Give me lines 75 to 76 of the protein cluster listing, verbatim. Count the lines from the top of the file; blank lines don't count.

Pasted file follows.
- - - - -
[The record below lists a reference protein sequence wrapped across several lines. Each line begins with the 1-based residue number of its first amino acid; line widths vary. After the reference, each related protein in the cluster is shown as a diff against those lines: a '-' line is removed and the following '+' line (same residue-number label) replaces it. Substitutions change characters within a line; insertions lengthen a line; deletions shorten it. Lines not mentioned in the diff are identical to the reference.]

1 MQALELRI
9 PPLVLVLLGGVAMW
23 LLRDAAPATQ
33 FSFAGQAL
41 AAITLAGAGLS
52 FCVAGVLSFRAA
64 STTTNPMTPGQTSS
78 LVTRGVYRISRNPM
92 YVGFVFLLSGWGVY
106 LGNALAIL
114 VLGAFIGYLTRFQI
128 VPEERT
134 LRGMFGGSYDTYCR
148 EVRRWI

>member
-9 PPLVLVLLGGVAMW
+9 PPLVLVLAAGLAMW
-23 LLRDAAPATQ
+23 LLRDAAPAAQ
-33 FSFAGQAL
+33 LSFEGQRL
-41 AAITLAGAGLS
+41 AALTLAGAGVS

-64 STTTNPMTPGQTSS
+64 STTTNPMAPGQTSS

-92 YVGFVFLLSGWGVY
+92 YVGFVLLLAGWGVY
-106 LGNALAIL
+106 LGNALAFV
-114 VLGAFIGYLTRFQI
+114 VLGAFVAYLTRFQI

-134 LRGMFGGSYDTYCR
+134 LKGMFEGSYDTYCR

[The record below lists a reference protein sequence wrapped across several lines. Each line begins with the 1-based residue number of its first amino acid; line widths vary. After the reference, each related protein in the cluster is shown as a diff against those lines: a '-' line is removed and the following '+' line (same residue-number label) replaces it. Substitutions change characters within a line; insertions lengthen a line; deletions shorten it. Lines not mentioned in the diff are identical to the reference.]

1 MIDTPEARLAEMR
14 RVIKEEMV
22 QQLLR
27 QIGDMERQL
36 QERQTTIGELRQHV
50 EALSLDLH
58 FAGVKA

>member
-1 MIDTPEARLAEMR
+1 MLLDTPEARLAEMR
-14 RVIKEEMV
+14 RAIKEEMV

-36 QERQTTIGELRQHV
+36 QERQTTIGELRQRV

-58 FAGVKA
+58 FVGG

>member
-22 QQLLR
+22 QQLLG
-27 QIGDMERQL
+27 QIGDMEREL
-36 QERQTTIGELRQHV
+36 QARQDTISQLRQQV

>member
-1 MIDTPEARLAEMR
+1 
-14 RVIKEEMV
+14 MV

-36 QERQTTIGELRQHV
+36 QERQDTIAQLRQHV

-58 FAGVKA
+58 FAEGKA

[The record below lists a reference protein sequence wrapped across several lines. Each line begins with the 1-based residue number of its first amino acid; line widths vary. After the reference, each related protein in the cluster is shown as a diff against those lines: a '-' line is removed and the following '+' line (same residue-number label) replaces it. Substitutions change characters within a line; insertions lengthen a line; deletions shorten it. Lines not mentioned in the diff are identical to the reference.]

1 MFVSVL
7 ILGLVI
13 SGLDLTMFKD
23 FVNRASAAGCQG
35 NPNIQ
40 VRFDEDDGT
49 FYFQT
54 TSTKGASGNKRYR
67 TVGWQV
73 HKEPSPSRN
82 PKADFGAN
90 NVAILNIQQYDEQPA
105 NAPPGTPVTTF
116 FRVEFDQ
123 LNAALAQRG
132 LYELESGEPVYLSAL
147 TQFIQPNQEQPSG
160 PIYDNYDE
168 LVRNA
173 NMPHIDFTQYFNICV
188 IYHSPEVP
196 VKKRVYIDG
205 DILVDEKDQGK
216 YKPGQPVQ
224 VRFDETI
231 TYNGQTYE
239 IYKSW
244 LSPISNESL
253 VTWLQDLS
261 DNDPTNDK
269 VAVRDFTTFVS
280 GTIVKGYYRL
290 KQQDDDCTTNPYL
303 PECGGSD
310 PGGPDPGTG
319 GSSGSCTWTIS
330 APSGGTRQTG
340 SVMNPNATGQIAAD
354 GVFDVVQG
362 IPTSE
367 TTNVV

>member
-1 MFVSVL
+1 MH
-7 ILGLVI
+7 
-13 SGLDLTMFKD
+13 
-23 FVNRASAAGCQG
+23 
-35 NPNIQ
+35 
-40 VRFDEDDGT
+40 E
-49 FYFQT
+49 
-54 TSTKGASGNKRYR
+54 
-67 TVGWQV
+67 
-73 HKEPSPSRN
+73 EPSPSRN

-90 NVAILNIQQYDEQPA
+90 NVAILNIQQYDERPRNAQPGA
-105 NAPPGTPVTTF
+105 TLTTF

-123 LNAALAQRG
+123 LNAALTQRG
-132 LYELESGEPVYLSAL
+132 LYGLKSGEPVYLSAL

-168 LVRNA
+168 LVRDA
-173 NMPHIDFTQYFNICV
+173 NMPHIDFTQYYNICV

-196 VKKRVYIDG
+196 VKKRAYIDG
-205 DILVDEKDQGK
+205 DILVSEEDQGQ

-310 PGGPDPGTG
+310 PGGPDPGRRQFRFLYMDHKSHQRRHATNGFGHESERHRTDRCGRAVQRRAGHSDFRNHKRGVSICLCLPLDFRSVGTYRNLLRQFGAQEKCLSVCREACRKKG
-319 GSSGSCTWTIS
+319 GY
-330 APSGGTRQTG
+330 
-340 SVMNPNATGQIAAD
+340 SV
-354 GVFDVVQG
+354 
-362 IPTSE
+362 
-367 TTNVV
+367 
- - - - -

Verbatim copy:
49 FYFQT
54 TSTKGASGNKRYR